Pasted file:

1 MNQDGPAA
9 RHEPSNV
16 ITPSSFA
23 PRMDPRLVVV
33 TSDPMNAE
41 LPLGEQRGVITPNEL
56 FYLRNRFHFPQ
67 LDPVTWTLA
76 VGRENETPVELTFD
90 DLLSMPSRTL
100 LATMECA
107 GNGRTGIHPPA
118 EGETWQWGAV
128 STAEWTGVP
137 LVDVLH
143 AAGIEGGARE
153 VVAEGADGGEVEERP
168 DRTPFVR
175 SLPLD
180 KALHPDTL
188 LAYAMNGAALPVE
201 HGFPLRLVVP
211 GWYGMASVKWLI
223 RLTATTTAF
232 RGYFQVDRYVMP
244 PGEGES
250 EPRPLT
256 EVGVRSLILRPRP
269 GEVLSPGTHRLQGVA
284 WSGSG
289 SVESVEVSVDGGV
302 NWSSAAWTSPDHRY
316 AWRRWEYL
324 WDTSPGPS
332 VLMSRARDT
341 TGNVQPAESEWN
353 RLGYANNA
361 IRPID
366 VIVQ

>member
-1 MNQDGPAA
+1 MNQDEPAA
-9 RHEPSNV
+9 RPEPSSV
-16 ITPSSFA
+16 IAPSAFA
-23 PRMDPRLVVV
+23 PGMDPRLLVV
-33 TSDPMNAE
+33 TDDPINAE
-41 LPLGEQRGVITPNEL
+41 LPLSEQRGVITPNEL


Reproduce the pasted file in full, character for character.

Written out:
1 MNQDGPAA
9 RHEPSNV
16 ITPSSFA
23 PRMDPRLVVV
33 TSDPMNAE
41 LPLGEQRGVITPNEL
56 FYLRNRFHFPQ
67 LDPVTWTLA
76 VGRENETPVELTFD
90 DLLSMPSRTL
100 LATMECA
107 GNGRTGIHPPA
118 EGETWQWGAV
128 STAEWTGVP
137 LVDVLH
143 AAGIEGGARE
153 VVAEGADGGEVEERP
168 DRTPFVR
175 SLPLD
180 KALHPDTL
188 LAYAMNGAALPVE
201 HGFPLRLVVP
211 GWYGMASVKWLI
223 RLTATTTAF
232 RGYFQVDRYVMP
244 PGEGES
250 EPRPLT
256 EVGVRSLILRPRP
269 GEVLSPGTHRLQGVA
284 WSGSG
289 SVESVEVSVDGGV
302 NWSSAAWTSPDHRY
316 AWRRWEYL
324 WDTSPGPS
332 VLMSRARDT
341 TGNVQPAESEWN
353 RLGYANNA
361 IRPID
366 VIVQ

>member
-1 MNQDGPAA
+1 MNQDEPAA
-9 RHEPSNV
+9 RPEPSSV
-16 ITPSSFA
+16 IAPSAFA
-23 PRMDPRLVVV
+23 PGMDPRLLVV
-33 TSDPMNAE
+33 TDDPINAE
-41 LPLGEQRGVITPNEL
+41 LPLSEQRGVITPNEL